(The Center Square) – Iowa charter school laws are now 18th best and the “most-improved” in the nation following last year’s changes, the National Alliance for Public Charter Schools announced in its annual rankings report.
“Iowa is the most improved state, leaping from #41 to #18 after enacting an overhaul to its charter school law,” the organization’s news release said. “Major improvements included strengthened authorizing and enhanced autonomy and accountability.”
The Measuring Up to The Model report compares states’ charter school laws against the National Alliance’s preferences in 21 components focused on flexibility, accountability and equity.
Iowa received 157 out of a possible 240 points.
The Hawkeye State received full points in the following components: No Caps, A Variety of Charter Public Schools Allowed, Non-District Authorizers Available, Authorizer and Overall Program Accountability System Required, Performance-Based Charter Contracts Required, Comprehensive Charter Public School Monitoring and Data Collection Processes, Fiscally and Legally Autonomous Schools with Independent Charter Public School Boards, Automatic Collective Bargaining Exemption, and Multischool Charter Contracts and/or Multicharter Contract Boards Allowed.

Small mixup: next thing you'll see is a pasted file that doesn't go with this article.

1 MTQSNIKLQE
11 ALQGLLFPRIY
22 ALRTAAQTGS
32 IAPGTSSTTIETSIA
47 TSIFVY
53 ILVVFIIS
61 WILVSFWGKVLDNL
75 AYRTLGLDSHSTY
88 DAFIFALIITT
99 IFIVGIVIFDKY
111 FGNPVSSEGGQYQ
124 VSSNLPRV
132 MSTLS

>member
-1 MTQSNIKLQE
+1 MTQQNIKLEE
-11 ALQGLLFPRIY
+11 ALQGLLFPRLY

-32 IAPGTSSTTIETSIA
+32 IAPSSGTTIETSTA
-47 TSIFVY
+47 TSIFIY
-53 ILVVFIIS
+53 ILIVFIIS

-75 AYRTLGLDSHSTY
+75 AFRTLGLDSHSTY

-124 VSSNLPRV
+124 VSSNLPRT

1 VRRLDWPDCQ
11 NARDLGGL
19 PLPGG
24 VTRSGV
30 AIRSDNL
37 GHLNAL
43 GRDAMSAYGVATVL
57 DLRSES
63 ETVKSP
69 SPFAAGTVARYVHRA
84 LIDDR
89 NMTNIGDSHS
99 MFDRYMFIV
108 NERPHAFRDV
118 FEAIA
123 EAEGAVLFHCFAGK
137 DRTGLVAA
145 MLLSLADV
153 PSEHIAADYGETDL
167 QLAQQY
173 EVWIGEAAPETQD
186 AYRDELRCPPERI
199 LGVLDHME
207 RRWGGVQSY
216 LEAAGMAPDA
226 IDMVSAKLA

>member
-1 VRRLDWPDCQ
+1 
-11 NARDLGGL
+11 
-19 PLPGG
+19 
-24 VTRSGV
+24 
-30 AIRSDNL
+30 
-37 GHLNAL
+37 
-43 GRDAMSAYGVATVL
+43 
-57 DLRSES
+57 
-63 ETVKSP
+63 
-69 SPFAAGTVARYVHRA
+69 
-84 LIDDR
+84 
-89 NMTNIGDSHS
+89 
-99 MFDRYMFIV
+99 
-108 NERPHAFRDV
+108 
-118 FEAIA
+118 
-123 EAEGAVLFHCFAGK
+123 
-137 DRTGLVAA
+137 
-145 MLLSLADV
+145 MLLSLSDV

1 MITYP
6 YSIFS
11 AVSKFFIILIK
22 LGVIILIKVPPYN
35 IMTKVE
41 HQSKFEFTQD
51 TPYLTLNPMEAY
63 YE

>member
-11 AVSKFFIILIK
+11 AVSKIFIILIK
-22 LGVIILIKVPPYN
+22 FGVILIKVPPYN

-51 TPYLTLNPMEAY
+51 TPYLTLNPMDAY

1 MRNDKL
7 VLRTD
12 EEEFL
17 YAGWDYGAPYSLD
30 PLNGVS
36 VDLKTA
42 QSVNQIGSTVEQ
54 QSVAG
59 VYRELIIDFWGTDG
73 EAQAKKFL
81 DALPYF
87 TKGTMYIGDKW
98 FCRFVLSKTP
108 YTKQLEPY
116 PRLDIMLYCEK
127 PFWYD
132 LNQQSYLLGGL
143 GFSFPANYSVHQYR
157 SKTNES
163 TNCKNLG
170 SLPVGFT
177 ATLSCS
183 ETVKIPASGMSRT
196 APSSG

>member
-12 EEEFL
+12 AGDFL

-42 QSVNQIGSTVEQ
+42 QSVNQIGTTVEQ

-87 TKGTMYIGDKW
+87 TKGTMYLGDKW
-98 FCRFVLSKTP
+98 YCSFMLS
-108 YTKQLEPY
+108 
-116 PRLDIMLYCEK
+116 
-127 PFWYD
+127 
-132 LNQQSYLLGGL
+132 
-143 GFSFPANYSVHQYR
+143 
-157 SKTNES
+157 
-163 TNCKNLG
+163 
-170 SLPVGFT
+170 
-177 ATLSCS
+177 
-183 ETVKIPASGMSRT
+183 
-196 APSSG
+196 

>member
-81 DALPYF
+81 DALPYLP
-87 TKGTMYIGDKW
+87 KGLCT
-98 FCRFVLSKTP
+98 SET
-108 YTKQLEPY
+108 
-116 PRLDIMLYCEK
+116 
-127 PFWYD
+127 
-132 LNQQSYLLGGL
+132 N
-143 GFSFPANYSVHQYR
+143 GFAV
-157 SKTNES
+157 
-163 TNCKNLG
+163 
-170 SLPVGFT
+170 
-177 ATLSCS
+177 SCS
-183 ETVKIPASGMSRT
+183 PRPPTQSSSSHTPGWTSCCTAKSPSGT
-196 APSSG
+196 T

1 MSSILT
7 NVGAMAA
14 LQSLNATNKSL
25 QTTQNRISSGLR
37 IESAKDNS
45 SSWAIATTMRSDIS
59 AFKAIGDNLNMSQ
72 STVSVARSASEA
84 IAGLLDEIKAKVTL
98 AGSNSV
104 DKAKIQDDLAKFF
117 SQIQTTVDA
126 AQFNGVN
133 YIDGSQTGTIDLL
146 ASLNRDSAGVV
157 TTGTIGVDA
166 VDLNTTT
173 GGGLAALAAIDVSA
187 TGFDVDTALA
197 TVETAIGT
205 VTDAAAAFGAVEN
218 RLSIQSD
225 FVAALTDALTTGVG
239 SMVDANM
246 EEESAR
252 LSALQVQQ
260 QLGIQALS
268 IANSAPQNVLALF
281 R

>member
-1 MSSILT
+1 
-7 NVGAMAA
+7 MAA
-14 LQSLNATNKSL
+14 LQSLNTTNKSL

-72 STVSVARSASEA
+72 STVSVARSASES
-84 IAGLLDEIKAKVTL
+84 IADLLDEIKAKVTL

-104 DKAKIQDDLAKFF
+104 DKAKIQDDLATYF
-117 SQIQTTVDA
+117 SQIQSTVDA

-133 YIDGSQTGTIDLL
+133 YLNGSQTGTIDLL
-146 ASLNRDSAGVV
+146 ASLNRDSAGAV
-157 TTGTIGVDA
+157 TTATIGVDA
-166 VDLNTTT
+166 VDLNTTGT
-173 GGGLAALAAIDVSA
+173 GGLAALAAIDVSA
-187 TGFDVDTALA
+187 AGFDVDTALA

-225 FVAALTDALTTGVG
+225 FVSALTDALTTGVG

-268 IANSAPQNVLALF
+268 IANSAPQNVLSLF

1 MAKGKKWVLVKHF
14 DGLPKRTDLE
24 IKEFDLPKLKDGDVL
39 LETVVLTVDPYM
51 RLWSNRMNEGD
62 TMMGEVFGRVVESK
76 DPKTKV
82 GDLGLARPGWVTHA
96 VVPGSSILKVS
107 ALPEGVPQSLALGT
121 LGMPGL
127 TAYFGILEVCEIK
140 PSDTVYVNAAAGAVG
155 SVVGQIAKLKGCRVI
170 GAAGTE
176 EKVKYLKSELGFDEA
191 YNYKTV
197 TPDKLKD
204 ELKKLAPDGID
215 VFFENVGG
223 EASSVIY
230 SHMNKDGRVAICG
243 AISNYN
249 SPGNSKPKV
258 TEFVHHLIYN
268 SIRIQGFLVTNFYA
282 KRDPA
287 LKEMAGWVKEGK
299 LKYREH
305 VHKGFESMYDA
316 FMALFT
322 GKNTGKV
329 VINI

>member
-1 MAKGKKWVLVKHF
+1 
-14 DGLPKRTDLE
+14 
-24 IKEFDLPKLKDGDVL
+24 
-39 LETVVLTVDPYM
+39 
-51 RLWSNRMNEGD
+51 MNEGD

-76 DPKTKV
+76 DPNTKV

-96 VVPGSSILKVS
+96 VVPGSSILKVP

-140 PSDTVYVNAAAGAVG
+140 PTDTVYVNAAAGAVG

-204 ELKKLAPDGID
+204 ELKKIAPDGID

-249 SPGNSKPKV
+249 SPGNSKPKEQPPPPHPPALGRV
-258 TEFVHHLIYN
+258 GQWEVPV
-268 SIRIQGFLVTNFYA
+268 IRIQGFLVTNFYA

“Iowa took a strong step forward by overhauling its law to enact policy that will create more high-quality public education options,” National Alliance Senior Vice President for State Advocacy and lead author of the report Todd Ziebarth said. “We urge the Iowa Legislature to continue improving its much stronger law.”
However, Iowa collected zero points in Adequate Authorizer Funding, Equitable Access to Capital Funding and Facilities, Access to Relevant Employee Retirement Systems and Full-Time Virtual Charter School Provisions. The organization also docked Iowa because it does not require that authorizers close chronically low-performing charter schools unless exceptional circumstances exist.
Ziebarth said Iowa law needs to clarify public charter school students will receive equitable funding compared with other public school students. He said the law could also be clearer regarding autonomy in innovation and charter school leader licensing.
Iowa was among nine states that improved their rankings and 14 states that improved their scores from 2021. Alabama, Florida, Nevada, New Hampshire, Ohio, West Virginia and Wyoming also improved both their rankings and scores. Indiana, which has led the pack for the past several years, Colorado, Alabama, Minnesota and Florida are the top five states for public charter schools, the report said.
Wisconsin, Virginia, Alaska, Kansas and Maryland are at the bottom of the rankings.